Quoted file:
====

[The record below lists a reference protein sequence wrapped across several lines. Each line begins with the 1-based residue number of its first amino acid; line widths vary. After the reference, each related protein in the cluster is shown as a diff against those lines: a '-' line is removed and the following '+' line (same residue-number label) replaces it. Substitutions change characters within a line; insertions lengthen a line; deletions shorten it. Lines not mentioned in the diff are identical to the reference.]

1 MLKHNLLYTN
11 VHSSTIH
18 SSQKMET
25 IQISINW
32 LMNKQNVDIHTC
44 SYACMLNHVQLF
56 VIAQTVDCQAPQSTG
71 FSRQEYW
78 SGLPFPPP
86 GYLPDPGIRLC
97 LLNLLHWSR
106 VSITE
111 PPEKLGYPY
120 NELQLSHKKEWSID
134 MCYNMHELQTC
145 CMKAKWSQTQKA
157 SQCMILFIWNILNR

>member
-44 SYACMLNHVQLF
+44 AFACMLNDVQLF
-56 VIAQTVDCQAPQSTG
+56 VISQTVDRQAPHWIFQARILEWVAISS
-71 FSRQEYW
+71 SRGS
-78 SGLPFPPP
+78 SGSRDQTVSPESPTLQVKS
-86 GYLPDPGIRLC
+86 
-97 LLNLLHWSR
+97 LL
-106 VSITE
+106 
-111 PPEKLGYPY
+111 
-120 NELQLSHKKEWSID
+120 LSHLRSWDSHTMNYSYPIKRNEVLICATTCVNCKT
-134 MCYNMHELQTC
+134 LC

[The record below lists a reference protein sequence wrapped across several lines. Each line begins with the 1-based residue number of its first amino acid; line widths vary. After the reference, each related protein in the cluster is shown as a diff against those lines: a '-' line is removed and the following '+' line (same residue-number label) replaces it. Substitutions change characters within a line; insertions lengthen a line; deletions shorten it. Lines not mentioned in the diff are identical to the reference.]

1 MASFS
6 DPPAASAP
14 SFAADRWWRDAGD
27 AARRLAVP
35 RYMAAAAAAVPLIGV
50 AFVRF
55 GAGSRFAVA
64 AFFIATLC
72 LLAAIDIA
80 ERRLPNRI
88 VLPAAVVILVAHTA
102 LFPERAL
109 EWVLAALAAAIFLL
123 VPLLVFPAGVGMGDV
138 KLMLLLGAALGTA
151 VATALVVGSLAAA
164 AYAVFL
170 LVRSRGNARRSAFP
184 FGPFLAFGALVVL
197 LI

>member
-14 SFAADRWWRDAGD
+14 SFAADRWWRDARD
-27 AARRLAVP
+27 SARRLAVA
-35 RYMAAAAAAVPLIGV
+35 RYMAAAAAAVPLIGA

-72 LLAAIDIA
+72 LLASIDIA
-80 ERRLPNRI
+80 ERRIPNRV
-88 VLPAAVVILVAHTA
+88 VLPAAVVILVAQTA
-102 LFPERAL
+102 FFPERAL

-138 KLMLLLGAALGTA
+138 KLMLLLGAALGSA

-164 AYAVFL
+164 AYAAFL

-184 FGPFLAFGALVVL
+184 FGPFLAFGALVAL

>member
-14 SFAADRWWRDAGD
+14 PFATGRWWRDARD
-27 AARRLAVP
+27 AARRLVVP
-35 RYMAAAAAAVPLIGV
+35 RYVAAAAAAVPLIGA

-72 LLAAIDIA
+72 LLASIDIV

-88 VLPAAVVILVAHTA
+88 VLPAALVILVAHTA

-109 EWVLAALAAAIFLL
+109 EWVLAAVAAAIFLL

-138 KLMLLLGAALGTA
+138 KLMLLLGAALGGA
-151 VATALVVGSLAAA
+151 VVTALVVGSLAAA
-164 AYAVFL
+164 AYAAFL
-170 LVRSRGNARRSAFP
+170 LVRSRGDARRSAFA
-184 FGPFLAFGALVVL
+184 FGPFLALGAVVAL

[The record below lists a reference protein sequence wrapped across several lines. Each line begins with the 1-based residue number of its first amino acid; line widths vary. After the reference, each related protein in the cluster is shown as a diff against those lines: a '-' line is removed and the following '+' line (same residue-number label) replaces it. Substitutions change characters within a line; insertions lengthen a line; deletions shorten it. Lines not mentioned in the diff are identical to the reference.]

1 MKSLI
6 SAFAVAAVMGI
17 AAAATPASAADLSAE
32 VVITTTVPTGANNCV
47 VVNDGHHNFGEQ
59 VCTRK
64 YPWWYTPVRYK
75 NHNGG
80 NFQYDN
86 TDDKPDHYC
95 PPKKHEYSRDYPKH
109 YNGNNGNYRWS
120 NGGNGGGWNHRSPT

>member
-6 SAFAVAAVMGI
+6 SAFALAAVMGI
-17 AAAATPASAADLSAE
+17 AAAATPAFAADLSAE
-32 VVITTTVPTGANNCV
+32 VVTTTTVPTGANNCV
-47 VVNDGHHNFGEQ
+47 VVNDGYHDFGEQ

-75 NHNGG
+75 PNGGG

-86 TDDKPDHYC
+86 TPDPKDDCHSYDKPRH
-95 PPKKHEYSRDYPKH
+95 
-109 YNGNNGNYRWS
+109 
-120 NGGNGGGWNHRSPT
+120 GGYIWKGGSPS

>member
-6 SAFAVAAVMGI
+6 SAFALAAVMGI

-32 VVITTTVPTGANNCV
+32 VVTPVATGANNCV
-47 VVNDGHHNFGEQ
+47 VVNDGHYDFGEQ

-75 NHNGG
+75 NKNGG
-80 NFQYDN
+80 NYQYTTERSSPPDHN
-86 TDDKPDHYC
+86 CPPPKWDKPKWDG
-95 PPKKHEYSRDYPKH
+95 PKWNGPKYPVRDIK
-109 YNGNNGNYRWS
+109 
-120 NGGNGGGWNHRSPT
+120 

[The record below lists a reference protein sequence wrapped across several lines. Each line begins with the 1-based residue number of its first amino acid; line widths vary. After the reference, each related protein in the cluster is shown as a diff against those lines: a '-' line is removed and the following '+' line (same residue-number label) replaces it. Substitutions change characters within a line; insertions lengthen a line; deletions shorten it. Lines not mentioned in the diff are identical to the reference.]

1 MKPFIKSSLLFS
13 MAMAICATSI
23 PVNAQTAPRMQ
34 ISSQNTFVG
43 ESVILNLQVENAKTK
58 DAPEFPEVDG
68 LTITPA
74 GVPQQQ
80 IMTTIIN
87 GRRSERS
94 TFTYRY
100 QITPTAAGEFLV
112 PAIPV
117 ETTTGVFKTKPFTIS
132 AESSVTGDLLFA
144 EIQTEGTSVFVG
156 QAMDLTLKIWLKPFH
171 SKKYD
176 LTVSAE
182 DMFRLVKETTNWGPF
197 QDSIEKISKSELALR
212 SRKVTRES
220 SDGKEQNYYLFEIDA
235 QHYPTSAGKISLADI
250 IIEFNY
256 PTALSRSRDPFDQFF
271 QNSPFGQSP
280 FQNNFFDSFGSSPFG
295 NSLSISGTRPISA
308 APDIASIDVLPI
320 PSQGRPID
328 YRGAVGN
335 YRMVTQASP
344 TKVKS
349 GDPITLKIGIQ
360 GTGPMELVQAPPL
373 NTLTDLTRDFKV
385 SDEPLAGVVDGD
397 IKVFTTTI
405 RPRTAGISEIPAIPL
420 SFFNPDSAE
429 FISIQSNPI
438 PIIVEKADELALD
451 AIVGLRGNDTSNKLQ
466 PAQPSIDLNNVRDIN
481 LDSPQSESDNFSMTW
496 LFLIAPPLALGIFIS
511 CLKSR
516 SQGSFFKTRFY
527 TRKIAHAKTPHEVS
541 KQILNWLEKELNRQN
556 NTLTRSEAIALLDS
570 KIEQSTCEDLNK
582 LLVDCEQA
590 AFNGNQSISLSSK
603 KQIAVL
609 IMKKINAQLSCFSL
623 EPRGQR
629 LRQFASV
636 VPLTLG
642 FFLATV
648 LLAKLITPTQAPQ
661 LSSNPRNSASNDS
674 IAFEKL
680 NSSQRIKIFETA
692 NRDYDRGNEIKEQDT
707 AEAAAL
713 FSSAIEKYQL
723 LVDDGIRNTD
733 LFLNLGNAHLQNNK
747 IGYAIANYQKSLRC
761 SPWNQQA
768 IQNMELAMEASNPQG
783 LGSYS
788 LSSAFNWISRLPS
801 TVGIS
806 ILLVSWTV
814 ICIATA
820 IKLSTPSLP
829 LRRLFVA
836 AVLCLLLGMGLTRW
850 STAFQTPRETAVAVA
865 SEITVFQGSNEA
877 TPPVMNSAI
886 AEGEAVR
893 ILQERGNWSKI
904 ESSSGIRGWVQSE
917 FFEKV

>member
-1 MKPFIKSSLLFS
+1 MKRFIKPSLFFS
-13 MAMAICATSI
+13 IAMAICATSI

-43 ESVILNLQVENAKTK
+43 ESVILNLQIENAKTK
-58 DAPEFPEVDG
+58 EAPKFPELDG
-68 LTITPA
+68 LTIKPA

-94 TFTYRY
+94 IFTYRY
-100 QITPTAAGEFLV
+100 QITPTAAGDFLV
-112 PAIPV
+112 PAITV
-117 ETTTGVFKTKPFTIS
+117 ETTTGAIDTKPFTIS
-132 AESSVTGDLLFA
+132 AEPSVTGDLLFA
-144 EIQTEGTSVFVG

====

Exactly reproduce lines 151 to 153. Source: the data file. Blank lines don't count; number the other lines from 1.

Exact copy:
-95 PPKKHEYSRDYPKH
+95 PKWNGPKYPVRDIK
-109 YNGNNGNYRWS